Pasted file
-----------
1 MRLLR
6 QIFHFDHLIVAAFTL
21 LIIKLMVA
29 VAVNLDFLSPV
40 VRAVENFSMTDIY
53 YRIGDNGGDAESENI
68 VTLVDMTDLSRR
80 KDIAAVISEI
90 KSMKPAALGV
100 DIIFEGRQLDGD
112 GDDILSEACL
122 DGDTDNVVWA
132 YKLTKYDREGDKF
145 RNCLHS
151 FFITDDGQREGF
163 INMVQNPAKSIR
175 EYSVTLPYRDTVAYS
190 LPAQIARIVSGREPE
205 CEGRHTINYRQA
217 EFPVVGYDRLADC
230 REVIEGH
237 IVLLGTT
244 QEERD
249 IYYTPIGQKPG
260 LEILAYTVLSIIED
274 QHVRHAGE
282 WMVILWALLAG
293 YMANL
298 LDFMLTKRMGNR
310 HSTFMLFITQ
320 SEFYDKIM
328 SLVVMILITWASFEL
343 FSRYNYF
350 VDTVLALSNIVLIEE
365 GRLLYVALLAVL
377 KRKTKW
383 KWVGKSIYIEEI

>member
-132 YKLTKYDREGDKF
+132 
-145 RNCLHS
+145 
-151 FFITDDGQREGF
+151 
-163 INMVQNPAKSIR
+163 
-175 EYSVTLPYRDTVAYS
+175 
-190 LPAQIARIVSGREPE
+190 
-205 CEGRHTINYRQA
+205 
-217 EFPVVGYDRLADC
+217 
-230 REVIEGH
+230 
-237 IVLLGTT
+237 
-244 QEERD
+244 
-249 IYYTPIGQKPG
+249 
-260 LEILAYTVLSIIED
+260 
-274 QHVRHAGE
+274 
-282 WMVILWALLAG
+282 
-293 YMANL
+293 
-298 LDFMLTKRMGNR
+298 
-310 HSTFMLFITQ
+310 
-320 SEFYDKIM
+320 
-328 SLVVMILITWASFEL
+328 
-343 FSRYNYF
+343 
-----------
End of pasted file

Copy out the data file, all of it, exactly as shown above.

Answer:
1 MRLLR
6 QIFHFDHLIVAAFTL
21 LIIKLMVA
29 VAVNLDFLSPV
40 VRAVENFSMTDIY
53 YRIGDNGGDAESENI
68 VTLVDMTDLSRR
80 KDIAAVISEI
90 KSMKPAALGV
100 DIIFEGRQLDGD
112 GDDILSEACL
122 DGDTDNVVWA
132 YKLTKYDREGDKF
145 RNCLHS
151 FFITDDGQREGF
163 INMVQNPAKSIR
175 EYSVTLPYRDTVAYS
190 LPAQIARIVSGREPE
205 CEGRHTINYRQA
217 EFPVVGYDRLADC
230 REVIEGH
237 IVLLGTT
244 QEERD
249 IYYTPIGQKPG
260 LEILAYTVLSIIED
274 QHVRHAGE
282 WMVILWALLAG
293 YMANL
298 LDFMLTKRMGNR
310 HSTFMLFITQ
320 SEFYDKIM
328 SLVVMILITWASFEL
343 FSRYNYF
350 VDTVLALSNIVLIEE
365 GRLLYVALLAVL
377 KRKTKW
383 KWVGKSIYIEEI

>member
-132 YKLTKYDREGDKF
+132 
-145 RNCLHS
+145 
-151 FFITDDGQREGF
+151 
-163 INMVQNPAKSIR
+163 
-175 EYSVTLPYRDTVAYS
+175 
-190 LPAQIARIVSGREPE
+190 
-205 CEGRHTINYRQA
+205 
-217 EFPVVGYDRLADC
+217 
-230 REVIEGH
+230 
-237 IVLLGTT
+237 
-244 QEERD
+244 
-249 IYYTPIGQKPG
+249 
-260 LEILAYTVLSIIED
+260 
-274 QHVRHAGE
+274 
-282 WMVILWALLAG
+282 
-293 YMANL
+293 
-298 LDFMLTKRMGNR
+298 
-310 HSTFMLFITQ
+310 
-320 SEFYDKIM
+320 
-328 SLVVMILITWASFEL
+328 
-343 FSRYNYF
+343 